We love cars

But hate buying them


Car buying and servicing is painful. It is full of friction points that generate headaches for shoppers and dealers. Nobody likes this.

Everyone wants change, but dealers are not equipped with the tools to make the change.

Buying a car is a game of who plays chess better. Why?


a brief


of the car business


The car business began long before Henry Ford developed the assembly line. It came from the horse trade, a business of questionable scruples where every transaction could be the last. It was in the horse trader’s best interest to get every dime possible from the customer because he may never see that person again. It was an adversarial sales relationship, not to mention the source of a horse was always in question as characters like Billy the Kid funded his antics selling steeds to horse traders.


When we traded our horses for cars the well-established horse trader was positioned to switch from nags to black Model Ts. And this was a good thing! While horse thieves were out of jobs, established processes were carried over from a sales model that was bred over thousands of years prior. This helped consumers faster migrate to automobiles. Unfortunately the adversarial sales tactics came too.


In the 1970s larger dealers made their first investments in digital technology, and eventually computerized accounting systems found their way into dealerships. Initially it was a tool only the Chief Financial Officer used, but grew to be one for tracking vehicle and parts inventories too.  Such was the birth of Dealership Management Systems (DMS) that are still the heart of a dealership’s monetary tracking.  In the 1990s and 2000s the current applications of technology came to market. Following on the horse traders’ foundations for the car business, these technologies reinforced a foundation of adversary.






Their Desking tools pits managers against sales people.

When a salesman says, “I’m working hard for you here” he means it.  He is literally working for you against his manager to try to make a deal.  It is how the salesman gets paid.

Yet this is supposed to help everyone come to terms.

Their CRM Systems grow tensions between sales people and customers.  Then managers get mad at sales people.

The sales person has to hound customers nonstop, or get yelled at unless you buy on the spot. Ridiculous.

Management wrote a flawed sales process that ticks customers off, and then also yells at the sales people for having bad closing ratios. It doesn’t make any sense.

Yet this is supposed to assist in creating rapport.

The fight starts on their websites


Calculate a car payment on the manufacturer website, and it’s too high by an average of $100 per month. Calculate a payment on the dealer’s website, and it’s too high by an average of $75 per month. While $75 is better, it is still too much, and many customers already walked away on the manufacturer’s website. Remember, this is designed to draw people in.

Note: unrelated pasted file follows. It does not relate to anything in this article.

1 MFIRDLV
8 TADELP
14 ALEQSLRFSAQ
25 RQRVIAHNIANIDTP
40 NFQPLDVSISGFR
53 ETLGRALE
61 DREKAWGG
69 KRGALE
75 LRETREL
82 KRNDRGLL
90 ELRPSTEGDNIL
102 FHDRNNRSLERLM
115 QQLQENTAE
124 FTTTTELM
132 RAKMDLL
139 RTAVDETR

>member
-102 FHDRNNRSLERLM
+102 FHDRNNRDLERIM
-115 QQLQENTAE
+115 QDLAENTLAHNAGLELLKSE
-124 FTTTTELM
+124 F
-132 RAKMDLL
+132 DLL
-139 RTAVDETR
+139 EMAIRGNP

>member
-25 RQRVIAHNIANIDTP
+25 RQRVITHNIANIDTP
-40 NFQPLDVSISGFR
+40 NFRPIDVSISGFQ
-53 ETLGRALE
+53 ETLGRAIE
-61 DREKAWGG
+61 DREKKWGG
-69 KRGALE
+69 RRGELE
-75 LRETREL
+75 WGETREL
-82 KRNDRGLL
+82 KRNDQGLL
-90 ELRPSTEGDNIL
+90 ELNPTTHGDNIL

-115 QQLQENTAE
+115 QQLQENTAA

Check inventory online, and oftentimes what shows online does not match what is truly available at the store.

“They lied to get me in the store!” Ever hear that? They actually didn’t. Their technology did.

Yet this is supposed to be a pleasurable enough experience to entice a ride into the dealership.

How much are the payments?


You build your next Mercedes on MBusa.com and get to a payment of $903 per month. That looks okay on a nearly-$80,000 vehicle!

But what is going on in those payments?

What is that down payment?


Oh!  That’s how they are getting to that payment. Mercedes wants a 10% down payment of $7,781.

What does a $0 down payment look like?

Still can’t get there


Entering $0 into the downpayment box does not give a true “ZERO Down” lease. Mercedes requires $2,198.

Mercedes also offers a 7,500 miles per year option that isn’t on their website. That option would have significantly reduced the payment amount.

What about the dealer?


Here is one of the largest dealer groups in the world. With the levels of money they have to operate on they must have their act together!

A similarly priced E 400 is available at one of their many Mercedes stores. The site claims it can be leased for $699 per month for 36 months with $5,903 due at signing.

When we click for more details…

What happened to $699/mo?


This is confusing. We are now on a totally different website with different numbers.

They now want $1,101 per month with $1,900 due at signing. However, the 7,500 miles per year option is now available!

Good thing I don’t drive a lot because I can no longer choose 15,000 miles per year.

How much are the taxes…

There are the taxes


After expanding section 6 (not pictured) a box to enter a zip code is revealed and that triggers the addition of taxes.

It now says the monthly tax due is $66, but the payment increased $94. This is weird.

The actual deal


$955.60 per month for 36 months. First payment is due on the day of signing and the dealer fees were paid up front too. That was a total of $1,255.98 spent in the dealership on the day of contracting.

Compared to Mercedes’ website that is a difference of $147.40 per month. That equates to a $7,986.69 difference to the customer.

Compared to the dealer’s website that is a difference of $239.40 per month. That equates to $11,228.50 difference to the customer.

How would you feel if you overpaid by $11,228.50?



How can the dealer earn trust with so many conflicting numbers?

Is the customer being ripped off? No, the customer is being shown bad data by the technologies that are supposed to support the car dealer.



The top 2 payment quoting solutions dealers use

Approximately 13,000 dealers use one of these

The top customer relations managment (CRM) solutions dealers use

Approximately 11,000 dealers use one of these